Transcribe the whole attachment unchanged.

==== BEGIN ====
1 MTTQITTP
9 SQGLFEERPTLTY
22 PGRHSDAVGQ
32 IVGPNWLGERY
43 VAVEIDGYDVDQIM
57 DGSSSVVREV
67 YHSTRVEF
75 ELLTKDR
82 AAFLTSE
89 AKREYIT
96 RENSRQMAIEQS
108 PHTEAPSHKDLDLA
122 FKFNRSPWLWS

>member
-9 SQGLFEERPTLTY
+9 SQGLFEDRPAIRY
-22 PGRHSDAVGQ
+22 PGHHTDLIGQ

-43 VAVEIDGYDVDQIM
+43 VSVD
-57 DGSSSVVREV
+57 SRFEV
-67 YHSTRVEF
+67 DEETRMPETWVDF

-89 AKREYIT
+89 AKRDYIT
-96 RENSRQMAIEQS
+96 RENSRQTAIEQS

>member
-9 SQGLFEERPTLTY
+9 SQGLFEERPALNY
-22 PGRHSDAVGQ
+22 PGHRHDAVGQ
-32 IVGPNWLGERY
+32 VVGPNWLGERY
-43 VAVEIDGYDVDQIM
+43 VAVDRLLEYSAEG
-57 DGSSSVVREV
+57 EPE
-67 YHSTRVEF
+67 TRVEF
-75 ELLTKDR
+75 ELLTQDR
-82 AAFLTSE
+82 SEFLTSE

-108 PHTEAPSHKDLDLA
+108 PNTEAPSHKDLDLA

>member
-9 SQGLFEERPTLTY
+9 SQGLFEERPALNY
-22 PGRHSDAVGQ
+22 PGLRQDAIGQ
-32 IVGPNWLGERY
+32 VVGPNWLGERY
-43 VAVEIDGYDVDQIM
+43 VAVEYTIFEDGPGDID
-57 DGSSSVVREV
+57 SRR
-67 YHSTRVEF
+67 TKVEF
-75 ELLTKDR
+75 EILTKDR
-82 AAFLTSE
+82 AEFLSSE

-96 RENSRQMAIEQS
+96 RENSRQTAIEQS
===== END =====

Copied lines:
1 MTTQITTP
9 SQGLFEERPTLTY
22 PGRHSDAVGQ
32 IVGPNWLGERY
43 VAVEIDGYDVDQIM
57 DGSSSVVREV
67 YHSTRVEF
75 ELLTKDR
82 AAFLTSE
89 AKREYIT
96 RENSRQMAIEQS
108 PHTEAPSHKDLDLA
122 FKFNRSPWLWS

>member
-9 SQGLFEERPTLTY
+9 SQGLFEDRPAIRY
-22 PGRHSDAVGQ
+22 PGHHTDLIGQ

-43 VAVEIDGYDVDQIM
+43 VSVD
-57 DGSSSVVREV
+57 SRFEV
-67 YHSTRVEF
+67 DEETRMPETWVDF

-89 AKREYIT
+89 AKRDYIT
-96 RENSRQMAIEQS
+96 RENSRQTAIEQS

>member
-9 SQGLFEERPTLTY
+9 SQGLFEERPALNY
-22 PGRHSDAVGQ
+22 PGHRHDAVGQ
-32 IVGPNWLGERY
+32 VVGPNWLGERY
-43 VAVEIDGYDVDQIM
+43 VAVDRLLEYSAEG
-57 DGSSSVVREV
+57 EPE
-67 YHSTRVEF
+67 TRVEF
-75 ELLTKDR
+75 ELLTQDR
-82 AAFLTSE
+82 SEFLTSE

-108 PHTEAPSHKDLDLA
+108 PNTEAPSHKDLDLA

>member
-9 SQGLFEERPTLTY
+9 SQGLFEERPALNY
-22 PGRHSDAVGQ
+22 PGLRQDAIGQ
-32 IVGPNWLGERY
+32 VVGPNWLGERY
-43 VAVEIDGYDVDQIM
+43 VAVEYTIFEDGPGDID
-57 DGSSSVVREV
+57 SRR
-67 YHSTRVEF
+67 TKVEF
-75 ELLTKDR
+75 EILTKDR
-82 AAFLTSE
+82 AEFLSSE

-96 RENSRQMAIEQS
+96 RENSRQTAIEQS